Despite announcing that it experienced a slow start to its first quarter, Foot Locker Inc. remains in market watchers’ good graces.
The specialty athletic retailer said today that a delay in income tax refund checks — a major Q1 catalyst for many retailers — will likely result in lower-than-expected first-quarter earnings.
The company currently expects earnings, for the quarter ending April 29, to be equal to or slightly below last year’s earnings, or $1.36 to $1.39 per share. That range misses market watchers’ bet for EPS of $1.47. Meanwhile, comparable store sales are expected to increase at a low-single-digit percentage rate versus prior guidance, for a rise at the low end of mid-single digits. The consensus same-store sales estimate was a 2.7 percent rise.
Although the company saw some stronger gains in sales later in the quarter, as income tax refunds were issued, Foot Locker chairman and CEO Richard Johnson said it wasn’t enough to offset the tough start.
“We believe the delay in the issuance of the vast majority of income tax refund checks until after the NBA All-Star Game significantly affected our February comparable store sales, which were down low double digits,” Johnson said. “March sales rebounded well, up high single digits; however, the strength we experienced once income tax refund checks started flowing into our customers’ hands did not fully offset the slow start to the quarter.”
Still, Johnson said the firm and its multiple banners — including Champs, Footaction and Six:02 — “are now having a strong Easter selling period, with April comparable sales likely up low double digits.”
Foot Locker said it continues to expect a double-digit EPS increase and a mid-single-digit comparable store sales increase in the remaining three quarters. However, the sluggish first quarter will result in a revised full-year EPS increase in the mid-single digits.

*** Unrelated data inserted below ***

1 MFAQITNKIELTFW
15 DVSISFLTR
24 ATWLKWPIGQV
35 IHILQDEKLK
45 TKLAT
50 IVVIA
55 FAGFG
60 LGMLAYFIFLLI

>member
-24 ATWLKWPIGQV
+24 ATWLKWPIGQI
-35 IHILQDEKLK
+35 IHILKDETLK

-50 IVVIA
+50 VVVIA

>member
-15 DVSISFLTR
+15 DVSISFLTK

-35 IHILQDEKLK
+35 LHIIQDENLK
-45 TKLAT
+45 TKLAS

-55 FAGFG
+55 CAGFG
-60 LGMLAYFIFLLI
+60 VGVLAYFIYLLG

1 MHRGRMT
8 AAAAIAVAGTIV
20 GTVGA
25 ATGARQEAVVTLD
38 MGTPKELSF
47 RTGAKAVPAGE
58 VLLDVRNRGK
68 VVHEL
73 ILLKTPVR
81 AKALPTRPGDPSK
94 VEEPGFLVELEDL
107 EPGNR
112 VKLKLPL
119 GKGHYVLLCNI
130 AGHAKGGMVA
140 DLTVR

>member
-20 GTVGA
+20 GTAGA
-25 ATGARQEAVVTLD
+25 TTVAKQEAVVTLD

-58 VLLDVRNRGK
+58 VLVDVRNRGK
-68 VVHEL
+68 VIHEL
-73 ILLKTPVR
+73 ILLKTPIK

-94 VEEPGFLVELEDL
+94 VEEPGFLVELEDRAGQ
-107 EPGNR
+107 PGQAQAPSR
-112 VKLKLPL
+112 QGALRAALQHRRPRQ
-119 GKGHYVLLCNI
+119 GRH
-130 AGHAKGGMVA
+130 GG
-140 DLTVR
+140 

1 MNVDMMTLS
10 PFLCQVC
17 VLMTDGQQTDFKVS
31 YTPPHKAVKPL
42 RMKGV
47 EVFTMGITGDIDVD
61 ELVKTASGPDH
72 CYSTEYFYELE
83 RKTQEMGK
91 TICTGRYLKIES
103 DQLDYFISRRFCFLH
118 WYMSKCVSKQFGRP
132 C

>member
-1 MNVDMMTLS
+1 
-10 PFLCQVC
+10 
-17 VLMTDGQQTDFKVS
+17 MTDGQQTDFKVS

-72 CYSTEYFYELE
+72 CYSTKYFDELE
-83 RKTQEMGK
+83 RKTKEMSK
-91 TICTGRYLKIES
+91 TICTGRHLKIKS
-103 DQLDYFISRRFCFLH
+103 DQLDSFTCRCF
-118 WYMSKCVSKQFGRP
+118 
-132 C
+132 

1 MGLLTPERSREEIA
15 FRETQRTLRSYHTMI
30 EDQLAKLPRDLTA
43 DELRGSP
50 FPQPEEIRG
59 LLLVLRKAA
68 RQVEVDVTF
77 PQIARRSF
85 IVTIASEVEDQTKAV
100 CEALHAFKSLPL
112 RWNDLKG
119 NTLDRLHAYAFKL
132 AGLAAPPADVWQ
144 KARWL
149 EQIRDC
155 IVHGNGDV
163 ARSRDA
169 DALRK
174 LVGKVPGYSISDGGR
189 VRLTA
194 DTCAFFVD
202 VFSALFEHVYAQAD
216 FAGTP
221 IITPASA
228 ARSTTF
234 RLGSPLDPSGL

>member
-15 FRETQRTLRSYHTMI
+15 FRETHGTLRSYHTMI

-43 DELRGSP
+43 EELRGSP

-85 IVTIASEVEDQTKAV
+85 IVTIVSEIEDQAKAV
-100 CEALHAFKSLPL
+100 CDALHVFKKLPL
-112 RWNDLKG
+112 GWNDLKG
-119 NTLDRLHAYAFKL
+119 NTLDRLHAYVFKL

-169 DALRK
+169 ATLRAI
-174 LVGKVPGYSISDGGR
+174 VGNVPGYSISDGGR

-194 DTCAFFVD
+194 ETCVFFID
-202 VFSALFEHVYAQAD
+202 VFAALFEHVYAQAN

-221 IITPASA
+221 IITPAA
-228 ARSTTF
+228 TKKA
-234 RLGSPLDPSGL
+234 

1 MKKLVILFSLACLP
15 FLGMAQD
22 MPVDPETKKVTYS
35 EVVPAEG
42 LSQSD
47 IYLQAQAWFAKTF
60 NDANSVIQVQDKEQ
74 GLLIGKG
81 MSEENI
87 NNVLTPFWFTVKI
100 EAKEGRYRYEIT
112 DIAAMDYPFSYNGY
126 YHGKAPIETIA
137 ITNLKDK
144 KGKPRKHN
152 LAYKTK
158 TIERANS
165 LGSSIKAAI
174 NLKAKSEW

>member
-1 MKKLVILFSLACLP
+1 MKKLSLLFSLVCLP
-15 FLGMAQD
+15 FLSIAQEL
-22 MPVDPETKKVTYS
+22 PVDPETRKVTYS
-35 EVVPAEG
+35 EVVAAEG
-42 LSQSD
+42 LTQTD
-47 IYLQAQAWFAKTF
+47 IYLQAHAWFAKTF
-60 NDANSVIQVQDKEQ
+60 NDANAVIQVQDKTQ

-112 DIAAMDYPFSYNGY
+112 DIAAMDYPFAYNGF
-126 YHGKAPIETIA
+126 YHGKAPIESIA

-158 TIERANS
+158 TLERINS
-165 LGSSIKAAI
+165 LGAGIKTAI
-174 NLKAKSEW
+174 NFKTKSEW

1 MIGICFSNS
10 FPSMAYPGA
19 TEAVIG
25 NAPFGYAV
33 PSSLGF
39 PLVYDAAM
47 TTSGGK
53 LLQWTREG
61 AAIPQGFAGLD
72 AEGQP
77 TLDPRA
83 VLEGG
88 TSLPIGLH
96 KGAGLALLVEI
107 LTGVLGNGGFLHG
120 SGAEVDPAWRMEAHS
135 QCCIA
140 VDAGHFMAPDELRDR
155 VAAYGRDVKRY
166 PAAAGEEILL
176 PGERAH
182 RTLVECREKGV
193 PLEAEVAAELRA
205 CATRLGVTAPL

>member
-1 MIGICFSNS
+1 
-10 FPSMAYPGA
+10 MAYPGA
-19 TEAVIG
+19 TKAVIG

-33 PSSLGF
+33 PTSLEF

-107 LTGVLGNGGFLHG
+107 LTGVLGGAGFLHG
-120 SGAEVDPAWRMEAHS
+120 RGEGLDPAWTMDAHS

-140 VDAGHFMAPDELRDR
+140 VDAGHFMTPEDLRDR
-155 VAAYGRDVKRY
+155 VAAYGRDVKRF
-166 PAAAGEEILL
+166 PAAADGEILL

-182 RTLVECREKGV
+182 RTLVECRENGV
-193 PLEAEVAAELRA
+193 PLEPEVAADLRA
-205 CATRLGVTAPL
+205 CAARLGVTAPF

Susquehanna Financial Group LLLP analyst Sam Poser and Canaccord Genuity Inc. analyst Camilo Lyon remained upbeat on the firm despite the downward-revised guidance.
“Today’s negative preannouncement does not come as a big surprise to us,” Lyon writes. “In fact, we view it as a positive, since it clearly reflects a short-term macro headwind that has now passed. More importantly, the comp rebound in March and April points to the fact that consumer appetite for athletic footwear has not faded and Foot Locker’s assortment remains strong.”
Poser, meanwhile, reiterated its buy rating on Foot Locker’s stock, citing similar upsides.
“[A] slow start in February does not change positive outlook for Foot Locker,” Poser writes. “We would be aggressively buying on any weakness due to the respective high-single-digits and low-double-digits increase of same-store sales in both March and April, which highlight the ongoing strength of most all of the company’s banners.”
Foot Locker competitor The Finish Line Inc. also said, during its Q4 conference call, that the Internal Revenue Services’ delay in sending income tax refunds had a negative impact on its financial performance.
As of 11:10 a.m., Foot Locker’s shares were up 4.3 percent, to $75.70.